Law Offices of Jess C. Bedore III - Certified Specialist in Criminal Law
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World of juvenile crime is drastically changing (for the better)

There was a time not too long ago that people predicted the rise of the super juvenile criminal. There was a general line of thinking that anticipated the coming of many juvenile criminals who would do anything and everything they could to wreak havoc. Of course, that day never came -- but it didn't stop many states, including California, from passing a wave of laws that enhanced penalties for juveniles if they committed crimes.

All of this was based on a supposed dawn of super criminals. That dawn never came, and now some states are drawing back their overly-ambitious and truly harsh laws that treat juveniles as adults in certain scenarios.

Much of this drawback is being done with the support of research and actual logic. For example, one study found that incarcerating younger people actually increases the chance that they will commit a crime in the future. Those laws of yesteryear were actually creating more criminals as opposed to preventing their arrival.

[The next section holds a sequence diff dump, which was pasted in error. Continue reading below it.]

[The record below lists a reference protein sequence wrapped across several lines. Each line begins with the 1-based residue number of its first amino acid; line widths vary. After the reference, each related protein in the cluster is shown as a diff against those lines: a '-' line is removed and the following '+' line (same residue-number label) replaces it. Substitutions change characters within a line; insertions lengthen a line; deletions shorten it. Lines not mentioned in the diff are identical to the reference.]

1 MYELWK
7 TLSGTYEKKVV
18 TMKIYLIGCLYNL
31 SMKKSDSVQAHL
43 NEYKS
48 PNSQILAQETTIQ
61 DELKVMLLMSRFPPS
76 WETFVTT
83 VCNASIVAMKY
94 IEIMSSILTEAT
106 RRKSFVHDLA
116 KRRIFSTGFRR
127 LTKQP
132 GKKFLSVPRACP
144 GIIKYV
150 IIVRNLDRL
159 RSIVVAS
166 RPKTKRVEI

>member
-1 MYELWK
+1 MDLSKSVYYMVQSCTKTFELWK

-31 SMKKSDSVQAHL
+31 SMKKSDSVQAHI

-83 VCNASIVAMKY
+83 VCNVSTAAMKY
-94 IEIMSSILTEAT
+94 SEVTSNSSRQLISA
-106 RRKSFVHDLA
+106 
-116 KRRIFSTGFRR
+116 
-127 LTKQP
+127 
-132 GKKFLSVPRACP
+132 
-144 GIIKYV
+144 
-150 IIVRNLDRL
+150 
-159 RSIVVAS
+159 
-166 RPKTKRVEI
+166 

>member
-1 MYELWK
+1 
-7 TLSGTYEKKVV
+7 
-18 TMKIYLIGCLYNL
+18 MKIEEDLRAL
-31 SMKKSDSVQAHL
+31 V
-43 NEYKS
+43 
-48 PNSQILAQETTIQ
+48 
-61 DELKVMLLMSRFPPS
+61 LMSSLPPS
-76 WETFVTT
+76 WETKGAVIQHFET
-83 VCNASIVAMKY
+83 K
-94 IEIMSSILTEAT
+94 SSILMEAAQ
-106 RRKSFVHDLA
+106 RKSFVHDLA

An amazing statistic shows just how much has changed since 1997, when crime rates were peaking. Since that year, juvenile crime has dropped an astonishing 48 percent as of 2011.

It's great to see for a couple of reasons: first, it further debunks the already debunked theory that juveniles were magically turning into super criminals in the late 1990s and early 2000s. But it also shows that juveniles are actually respecting the law quite a bit more -- and that, possibly, laws are scaling back to the point that many offenses that used to be considered "crimes" are being scaled back to more reasonable positions.

Source: Frontline, "Why States Are Changing Course on Juvenile Crime," Sarah Childress, Dec. 17, 2014

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